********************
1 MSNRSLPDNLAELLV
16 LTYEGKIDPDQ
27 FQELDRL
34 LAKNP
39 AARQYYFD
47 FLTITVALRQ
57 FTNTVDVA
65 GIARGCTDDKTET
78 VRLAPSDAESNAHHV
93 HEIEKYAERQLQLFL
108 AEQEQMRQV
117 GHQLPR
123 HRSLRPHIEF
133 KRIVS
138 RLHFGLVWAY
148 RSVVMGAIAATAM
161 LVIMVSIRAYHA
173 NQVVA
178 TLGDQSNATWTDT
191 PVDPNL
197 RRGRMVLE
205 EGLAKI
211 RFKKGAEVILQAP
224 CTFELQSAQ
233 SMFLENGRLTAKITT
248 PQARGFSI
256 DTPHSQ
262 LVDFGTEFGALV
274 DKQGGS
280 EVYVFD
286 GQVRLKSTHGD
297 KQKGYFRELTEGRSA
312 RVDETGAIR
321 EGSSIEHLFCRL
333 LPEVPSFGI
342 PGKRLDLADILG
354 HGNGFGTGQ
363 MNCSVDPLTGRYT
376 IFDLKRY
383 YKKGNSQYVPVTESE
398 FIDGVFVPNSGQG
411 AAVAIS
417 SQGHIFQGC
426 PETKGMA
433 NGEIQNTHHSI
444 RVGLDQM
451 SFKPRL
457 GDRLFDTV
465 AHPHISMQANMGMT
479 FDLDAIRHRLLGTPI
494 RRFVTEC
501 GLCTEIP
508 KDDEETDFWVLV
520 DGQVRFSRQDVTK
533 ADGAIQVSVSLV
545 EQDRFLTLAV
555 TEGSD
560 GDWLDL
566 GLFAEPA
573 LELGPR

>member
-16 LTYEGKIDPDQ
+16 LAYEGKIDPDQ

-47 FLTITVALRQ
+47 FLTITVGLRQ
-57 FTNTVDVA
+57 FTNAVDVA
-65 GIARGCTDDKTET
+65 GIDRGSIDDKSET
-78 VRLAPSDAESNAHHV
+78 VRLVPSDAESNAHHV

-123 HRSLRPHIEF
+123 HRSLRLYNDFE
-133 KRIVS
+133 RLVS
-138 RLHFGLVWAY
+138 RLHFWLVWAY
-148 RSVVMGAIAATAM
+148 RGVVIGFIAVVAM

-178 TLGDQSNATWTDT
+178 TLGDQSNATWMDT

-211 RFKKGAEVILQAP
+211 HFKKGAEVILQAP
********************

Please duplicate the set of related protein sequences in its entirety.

1 MSNRSLPDNLAELLV
16 LTYEGKIDPDQ
27 FQELDRL
34 LAKNP
39 AARQYYFD
47 FLTITVALRQ
57 FTNTVDVA
65 GIARGCTDDKTET
78 VRLAPSDAESNAHHV
93 HEIEKYAERQLQLFL
108 AEQEQMRQV
117 GHQLPR
123 HRSLRPHIEF
133 KRIVS
138 RLHFGLVWAY
148 RSVVMGAIAATAM
161 LVIMVSIRAYHA
173 NQVVA
178 TLGDQSNATWTDT
191 PVDPNL
197 RRGRMVLE
205 EGLAKI
211 RFKKGAEVILQAP
224 CTFELQSAQ
233 SMFLENGRLTAKITT
248 PQARGFSI
256 DTPHSQ
262 LVDFGTEFGALV
274 DKQGGS
280 EVYVFD
286 GQVRLKSTHGD
297 KQKGYFRELTEGRSA
312 RVDETGAIR
321 EGSSIEHLFCRL
333 LPEVPSFGI
342 PGKRLDLADILG
354 HGNGFGTGQ
363 MNCSVDPLTGRYT
376 IFDLKRY
383 YKKGNSQYVPVTESE
398 FIDGVFVPNSGQG
411 AAVAIS
417 SQGHIFQGC
426 PETKGMA
433 NGEIQNTHHSI
444 RVGLDQM
451 SFKPRL
457 GDRLFDTV
465 AHPHISMQANMGMT
479 FDLDAIRHRLLGTPI
494 RRFVTEC
501 GLCTEIP
508 KDDEETDFWVLV
520 DGQVRFSRQDVTK
533 ADGAIQVSVSLV
545 EQDRFLTLAV
555 TEGSD
560 GDWLDL
566 GLFAEPA
573 LELGPR

>member
-16 LTYEGKIDPDQ
+16 LAYEGKIDPDQ

-47 FLTITVALRQ
+47 FLTITVGLRQ
-57 FTNTVDVA
+57 FTNAVDVA
-65 GIARGCTDDKTET
+65 GIDRGSIDDKSET
-78 VRLAPSDAESNAHHV
+78 VRLVPSDAESNAHHV

-123 HRSLRPHIEF
+123 HRSLRLYNDFE
-133 KRIVS
+133 RLVS
-138 RLHFGLVWAY
+138 RLHFWLVWAY
-148 RSVVMGAIAATAM
+148 RGVVIGFIAVVAM

-178 TLGDQSNATWTDT
+178 TLGDQSNATWMDT

-211 RFKKGAEVILQAP
+211 HFKKGAEVILQAP